In state budget proposal, upper-middle class gets biggest boost from child care tax credit

With middle-class parents facing potentially overwhelming child care costs, the state Legislature is considering Gov. Andrew Cuomo’s proposed expansion of the child care tax credit.

Speaking Jan. 11 in Albany, Cuomo said the credit would help 200,000 families who “desperately” needed assistance. “The cost of child care for middle-class families, the average cost for two children has gone to $25,000 a year, believe it or not,” he said. “You wonder how people make it.”

The enhanced middle class child care tax credit – the third of 37 proposals that were part of Cuomo’s 2017 legislative agenda – is part of a plan to address child care costs that are among the highest in country, reaching an average annual cost of more than $14,000, according to the Economic Policy Institute.

The proposal, an expansion of the New York state child and dependent care tax credit, is expected to cost the state $42 million. There’s a need for working parents to find a place to send their kids, since more than 65 percent of kids younger than six years old have two working parents, according to Cuomo’s office.

The tax credit, which dates back to the late 1970s, covers child care for children younger than 13 years old, as well as spouses or dependents who are physically or mentally unable to take care of themselves. Nearly 520,000 families received about $189 million in credits in 2014, Cuomo’s office said.

The credit would increase for families earning from $50,000 to $150,000, with the average credit rising from $169 to $376. But the increase would be felt more dramatically for families on the upper bounds of the threshold. For example, for families earning between $50,000 and $55,000, the average state credit would increase by $87 to $605; those earning between $100,000 and $150,000 would see an average of $222 increase to $333. “Families making less than $50,000 already receive a considerable benefit,” the governor’s press release noted.

Assemblywoman Ellen Jaffee, who in January was named as chairwoman of the Committee on Children and Families, told City & State the proposal was a good step, but that it needed to go hand-in-hand with more money for the child care sector and subsidies for low-income families.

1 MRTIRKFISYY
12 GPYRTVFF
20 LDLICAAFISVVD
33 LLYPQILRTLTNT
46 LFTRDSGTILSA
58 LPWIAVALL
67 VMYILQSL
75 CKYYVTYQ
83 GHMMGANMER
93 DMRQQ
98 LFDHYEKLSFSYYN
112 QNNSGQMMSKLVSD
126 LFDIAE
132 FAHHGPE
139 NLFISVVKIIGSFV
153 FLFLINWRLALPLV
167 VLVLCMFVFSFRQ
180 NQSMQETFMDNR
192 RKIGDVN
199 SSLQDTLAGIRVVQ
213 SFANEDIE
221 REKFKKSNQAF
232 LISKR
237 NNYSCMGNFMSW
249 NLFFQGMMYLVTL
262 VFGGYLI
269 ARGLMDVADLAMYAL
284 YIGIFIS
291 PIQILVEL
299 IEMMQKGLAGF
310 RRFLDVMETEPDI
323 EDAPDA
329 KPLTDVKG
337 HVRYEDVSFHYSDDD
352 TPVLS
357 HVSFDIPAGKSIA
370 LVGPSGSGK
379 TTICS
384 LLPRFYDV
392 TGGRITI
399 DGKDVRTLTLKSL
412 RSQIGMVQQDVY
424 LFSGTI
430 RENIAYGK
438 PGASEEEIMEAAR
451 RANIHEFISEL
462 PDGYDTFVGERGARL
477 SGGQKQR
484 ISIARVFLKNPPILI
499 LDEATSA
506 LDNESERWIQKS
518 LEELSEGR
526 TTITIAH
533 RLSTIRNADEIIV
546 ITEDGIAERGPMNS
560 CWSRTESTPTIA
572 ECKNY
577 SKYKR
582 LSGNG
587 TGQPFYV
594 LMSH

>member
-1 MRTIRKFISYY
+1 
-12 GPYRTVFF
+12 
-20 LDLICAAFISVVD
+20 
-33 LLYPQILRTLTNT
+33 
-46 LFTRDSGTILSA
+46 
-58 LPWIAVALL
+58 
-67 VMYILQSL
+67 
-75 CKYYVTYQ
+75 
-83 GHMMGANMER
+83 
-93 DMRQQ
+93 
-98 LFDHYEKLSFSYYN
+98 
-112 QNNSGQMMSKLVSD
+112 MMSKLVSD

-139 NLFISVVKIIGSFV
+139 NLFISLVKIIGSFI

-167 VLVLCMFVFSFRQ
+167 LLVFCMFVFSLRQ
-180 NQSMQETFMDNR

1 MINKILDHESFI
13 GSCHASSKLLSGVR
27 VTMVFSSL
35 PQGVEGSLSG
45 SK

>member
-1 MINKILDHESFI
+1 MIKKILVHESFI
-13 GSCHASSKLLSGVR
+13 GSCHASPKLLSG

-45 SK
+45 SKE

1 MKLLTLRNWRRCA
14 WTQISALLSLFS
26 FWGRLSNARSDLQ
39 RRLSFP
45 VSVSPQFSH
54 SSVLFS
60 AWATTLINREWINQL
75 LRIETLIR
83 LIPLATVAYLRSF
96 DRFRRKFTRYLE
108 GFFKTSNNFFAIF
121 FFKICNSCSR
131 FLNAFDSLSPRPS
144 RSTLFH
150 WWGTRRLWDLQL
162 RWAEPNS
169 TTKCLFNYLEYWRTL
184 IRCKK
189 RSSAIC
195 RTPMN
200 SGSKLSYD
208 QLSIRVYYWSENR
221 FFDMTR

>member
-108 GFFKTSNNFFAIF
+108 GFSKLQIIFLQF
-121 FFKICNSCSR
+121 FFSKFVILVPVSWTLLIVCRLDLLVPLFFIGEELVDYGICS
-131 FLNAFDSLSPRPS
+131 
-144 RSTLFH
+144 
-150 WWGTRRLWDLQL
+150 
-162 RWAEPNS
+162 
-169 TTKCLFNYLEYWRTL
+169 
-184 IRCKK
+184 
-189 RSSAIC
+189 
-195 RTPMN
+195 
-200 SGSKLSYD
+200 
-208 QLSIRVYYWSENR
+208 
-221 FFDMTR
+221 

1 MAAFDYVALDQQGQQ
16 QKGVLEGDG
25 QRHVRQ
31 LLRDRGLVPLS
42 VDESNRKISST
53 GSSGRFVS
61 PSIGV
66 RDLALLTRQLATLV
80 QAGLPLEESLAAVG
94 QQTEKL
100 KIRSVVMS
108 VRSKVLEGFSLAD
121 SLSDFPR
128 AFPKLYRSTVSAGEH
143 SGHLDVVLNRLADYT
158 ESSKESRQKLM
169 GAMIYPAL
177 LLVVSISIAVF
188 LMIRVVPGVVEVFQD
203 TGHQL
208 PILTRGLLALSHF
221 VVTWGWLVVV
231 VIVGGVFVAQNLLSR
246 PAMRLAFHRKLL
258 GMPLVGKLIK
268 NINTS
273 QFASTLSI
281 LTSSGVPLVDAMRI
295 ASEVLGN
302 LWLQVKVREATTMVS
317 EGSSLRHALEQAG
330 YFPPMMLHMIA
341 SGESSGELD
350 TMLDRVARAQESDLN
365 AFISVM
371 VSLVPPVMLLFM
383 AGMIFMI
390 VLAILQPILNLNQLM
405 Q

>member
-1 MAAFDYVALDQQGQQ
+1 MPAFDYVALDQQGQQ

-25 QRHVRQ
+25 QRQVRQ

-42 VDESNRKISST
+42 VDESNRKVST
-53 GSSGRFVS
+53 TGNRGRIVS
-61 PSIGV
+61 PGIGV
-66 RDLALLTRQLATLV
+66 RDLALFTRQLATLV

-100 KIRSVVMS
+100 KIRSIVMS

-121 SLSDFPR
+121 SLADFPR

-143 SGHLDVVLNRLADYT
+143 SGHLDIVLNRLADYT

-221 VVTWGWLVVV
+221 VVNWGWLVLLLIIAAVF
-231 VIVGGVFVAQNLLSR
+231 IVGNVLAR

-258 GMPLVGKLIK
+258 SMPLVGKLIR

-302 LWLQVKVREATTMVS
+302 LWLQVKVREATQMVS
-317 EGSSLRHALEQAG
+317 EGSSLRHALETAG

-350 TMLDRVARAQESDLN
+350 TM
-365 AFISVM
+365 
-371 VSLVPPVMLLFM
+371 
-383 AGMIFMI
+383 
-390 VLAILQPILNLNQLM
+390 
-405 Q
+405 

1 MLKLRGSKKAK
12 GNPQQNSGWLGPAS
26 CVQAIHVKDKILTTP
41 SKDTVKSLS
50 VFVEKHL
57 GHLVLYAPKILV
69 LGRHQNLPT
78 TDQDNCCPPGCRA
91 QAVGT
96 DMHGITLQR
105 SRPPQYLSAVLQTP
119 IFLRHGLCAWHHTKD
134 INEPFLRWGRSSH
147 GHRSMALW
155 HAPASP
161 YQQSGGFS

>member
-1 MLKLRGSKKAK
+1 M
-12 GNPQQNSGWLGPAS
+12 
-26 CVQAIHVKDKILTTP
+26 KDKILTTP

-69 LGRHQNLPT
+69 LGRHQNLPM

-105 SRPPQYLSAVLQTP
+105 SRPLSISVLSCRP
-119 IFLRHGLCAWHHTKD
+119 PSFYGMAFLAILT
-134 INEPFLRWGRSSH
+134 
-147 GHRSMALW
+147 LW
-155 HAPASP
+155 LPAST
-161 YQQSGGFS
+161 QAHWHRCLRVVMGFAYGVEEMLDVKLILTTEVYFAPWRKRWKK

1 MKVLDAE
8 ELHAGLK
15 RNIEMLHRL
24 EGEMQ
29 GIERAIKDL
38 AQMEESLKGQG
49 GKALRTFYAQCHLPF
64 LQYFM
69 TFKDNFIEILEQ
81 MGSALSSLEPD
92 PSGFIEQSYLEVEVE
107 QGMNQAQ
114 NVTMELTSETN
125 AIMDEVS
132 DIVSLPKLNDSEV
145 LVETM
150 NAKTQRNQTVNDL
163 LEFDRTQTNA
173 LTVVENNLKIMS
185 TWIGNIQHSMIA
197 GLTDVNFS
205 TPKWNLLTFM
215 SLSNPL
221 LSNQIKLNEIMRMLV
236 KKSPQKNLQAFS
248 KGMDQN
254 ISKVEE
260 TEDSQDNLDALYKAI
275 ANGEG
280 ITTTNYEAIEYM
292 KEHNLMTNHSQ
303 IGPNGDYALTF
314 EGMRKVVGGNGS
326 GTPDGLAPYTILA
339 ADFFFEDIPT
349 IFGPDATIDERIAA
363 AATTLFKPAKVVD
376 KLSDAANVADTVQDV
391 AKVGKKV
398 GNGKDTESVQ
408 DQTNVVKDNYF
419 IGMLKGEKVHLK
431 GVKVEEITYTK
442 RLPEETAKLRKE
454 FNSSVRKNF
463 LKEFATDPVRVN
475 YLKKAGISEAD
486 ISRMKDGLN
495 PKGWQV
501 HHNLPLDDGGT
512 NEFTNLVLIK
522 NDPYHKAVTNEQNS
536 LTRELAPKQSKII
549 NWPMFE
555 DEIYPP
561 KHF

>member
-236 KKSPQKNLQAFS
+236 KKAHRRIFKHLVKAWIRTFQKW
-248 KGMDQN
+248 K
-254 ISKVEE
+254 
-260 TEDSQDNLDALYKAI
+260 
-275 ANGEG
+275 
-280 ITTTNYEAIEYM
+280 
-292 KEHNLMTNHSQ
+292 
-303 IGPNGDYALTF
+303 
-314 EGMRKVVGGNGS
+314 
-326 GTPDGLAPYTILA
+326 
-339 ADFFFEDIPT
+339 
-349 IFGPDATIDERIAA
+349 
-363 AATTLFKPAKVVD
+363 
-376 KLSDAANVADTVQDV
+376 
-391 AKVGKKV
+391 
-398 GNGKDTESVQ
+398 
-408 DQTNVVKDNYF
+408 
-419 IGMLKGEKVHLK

“I’m pleased the governor is seeing this as an issue,” she said. “Certainly middle class families are struggling on paying that as well. But we have low-income families – thousands and thousands – who have not been getting subsidies, and then you have the workers for whom the wages are so low. I think it’s an issue we need to address across the board, and it’s not simple.”

Jaffee said she was planning to host a roundtable and work on legislation, including potentially reintroducing a bill requiring the state Office of Children and Family Services to evaluate the full costs of providing day care statewide.

About 83 percent of families who are eligible for a subsidy are turned away because local towns and counties aren’t able to provide the amount of assistance needed, according to the Schuyler Center for Analysis and Advocacy, which said the governor’s proposal “falls short” of putting day care within reach of middle-class families.

Cuomo’s proposal, aimed squarely at middle-class families, could be expected to be popular across the state, but previous efforts to expand the tax credit have stalled. And the governor is still trying to make peace with legislators smarting over Cuomo’s lack of support for a legislative pay raise.

A Senate Republican spokesman didn’t respond to a request to comment on the proposal’s chances.

A 2013 proposal by Brooklyn Sen. Simcha Felder, backed by then-City Council Speaker Christine Quinn, would have extended the credits to any households earning up to $170,000. A spokesman for Felder declined to speak about the governor’s proposal.

This year, lawmakers allied with the Independent Democratic Conference, a group of eight Democrats who caucus with the Republicans, backed a bill that would increase the tax credit by 50 percent, though similar versions of the legislation have stalled in recent years. The state’s credit hasn’t been expanded since 1999, according to the IDC.

“Parents who are unable to afford licensed day care providers are sometimes forced to choose between placing children with less reliable options, leaving them home alone, or worst case scenario; quitting a job,” said the bill’s sponsor, David Carlucci, in a statement. “The governor’s support for expanding the child care tax credit that helps make raising a family in Rockland or Westchester more affordable is very welcomed news.”


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